Psychologist Mary Marden Velasquez, PhD, and colleagues developed perhaps the most robust TTM-based approach to addiction treatment (Velasquez MM et al. Group Treatment for Substance Abuse. New York, NY: The Guilford Press; 2001). Therapy sessions proceed in a linear manner through the stages of change. The change processes for each session are clearly specified and linked to clinician interventions and strategies. When used in a group format, the recommended structure is:
- Group size: 8–12 patients
- Group frequency: 1–3 times per week
- Session length: 60–90 minutes
- Program duration: 29 sessions
The first five sessions, for example, are designed to raise consciousness about the extent of substance use, severity of addiction, and possible reasons for substance use. Clients identify their present stage of change and complete a “Day in the Life” exercise describing current substance use.
The Alcohol Use Disorders Identification Test (http://bit. ly/18Q6dWV) and Drug Screening Inventory are administered to benchmark disease severity. Clients also complete an instrument that explores positive expectancies. Some sample questions, which are true/false in nature, are:
- Using alcohol or other drugs makes me feel less shy
- I’m more romantic when I use alcohol or other drugs
- Alcohol or other drugs help me sleep better
Does it Work for Addiction?
So far, so good. But here’s a question: does TTM actually work for addiction? The answer may surprise you.
Although the TTM literature is vast, essentially all addiction studies have dealt with only smoking cessation. A large narrative review concluded that there are more positive studies than not and that higher quality studies tended to support stage-based interventions (Spencer L et al, Am J Health Promot 2002;17(1):7– 71).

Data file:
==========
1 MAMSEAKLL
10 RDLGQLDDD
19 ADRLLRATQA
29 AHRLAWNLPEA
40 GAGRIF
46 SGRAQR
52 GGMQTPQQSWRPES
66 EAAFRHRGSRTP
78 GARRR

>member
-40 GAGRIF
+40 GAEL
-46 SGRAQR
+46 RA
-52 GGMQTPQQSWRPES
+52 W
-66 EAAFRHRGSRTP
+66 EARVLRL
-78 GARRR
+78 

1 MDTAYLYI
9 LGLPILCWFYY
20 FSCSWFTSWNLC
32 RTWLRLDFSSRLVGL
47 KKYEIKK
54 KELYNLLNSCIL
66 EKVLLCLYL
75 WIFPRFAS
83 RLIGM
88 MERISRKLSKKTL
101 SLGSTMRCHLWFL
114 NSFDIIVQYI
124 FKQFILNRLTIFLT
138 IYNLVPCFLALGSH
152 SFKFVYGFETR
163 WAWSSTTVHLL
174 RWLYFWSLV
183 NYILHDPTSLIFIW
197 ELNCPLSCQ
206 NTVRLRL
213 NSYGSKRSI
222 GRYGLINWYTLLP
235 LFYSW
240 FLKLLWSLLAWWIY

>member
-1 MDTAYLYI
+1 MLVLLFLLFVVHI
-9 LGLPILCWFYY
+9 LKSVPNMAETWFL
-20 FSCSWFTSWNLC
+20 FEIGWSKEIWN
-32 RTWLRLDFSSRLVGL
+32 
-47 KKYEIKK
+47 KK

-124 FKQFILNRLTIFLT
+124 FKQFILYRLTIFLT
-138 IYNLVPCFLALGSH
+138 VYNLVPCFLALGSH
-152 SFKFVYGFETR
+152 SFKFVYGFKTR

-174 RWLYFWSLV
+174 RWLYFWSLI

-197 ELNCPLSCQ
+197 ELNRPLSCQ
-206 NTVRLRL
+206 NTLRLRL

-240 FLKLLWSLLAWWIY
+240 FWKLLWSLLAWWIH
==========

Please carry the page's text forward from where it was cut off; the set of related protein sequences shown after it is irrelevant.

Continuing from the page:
Subsequent meta-analyses, however, cast considerable doubt on stage-based approaches. Two found little evidence that tailoring interventions to stages of change achieved better outcomes than other treatments and non-treatment controls (Riemsma RP et al, BMJ 2003;326(7400):1175–1177; Bridle C et al, Psychol Health 2005;20(3):283–301). Moreover, TTM-based approaches weren’t particularly effective in promoting forward movement through the stages of change.
The most recent meta-analysis looked at 15 studies involving about 12,000 smokers (Noar SM et al, Psychol Bull 2007;133(4):673–693). Tailored interventions showed very slight benefit, at best, with the pooled outcome falling below the usual threshold for a small effect size. Keep in mind that “a medium effect size is conceived as one large enough to be visible to the naked eye” (Cohen J. Statistical Power Analysis for the Behavioral Sciences, 2d ed. Hillsdale, NJ: Lawrence Erlbaum Associates; 1988:26).
So the benefit of TTM, if real, probably isn’t clinically meaningful. All sorts of reasons exist for these findings. One of the biggest problems is the ability to accurately stage patients. As noted previously, wrong stage equals wrong intervention and (if TTM holds water) lower probability of change.
More fundamentally, there are serious questions about the stages themselves. Critics have noted that the criteria for the various stages are arbitrary and that patients’ intentions are neither coherent nor stable over time (West R, Addiction 2005;100(8):1036–1039). For example, multiple studies have demonstrated that a substantial proportion of smokers try quitting out of the blue (and often succeed) without preceding behaviors consistent with the stages of change (Ferguson SG et al, Nicotine Tob Res 2009;11(7):827–832).
CATR’s TAKE: TTM has been around forever and is so intuitive that it’s unsettling to consider that it might not work for addiction treatment. At minimum, TTM probably oversimplifies the complex, nonlinear nature of change. Although alternative models and methods exist and are being tested, we’re not quite ready for a wholesale paradigm change. TTM will likely continue to benefit some clients but clinical failures or clients who succeed without it shouldn’t surprise us.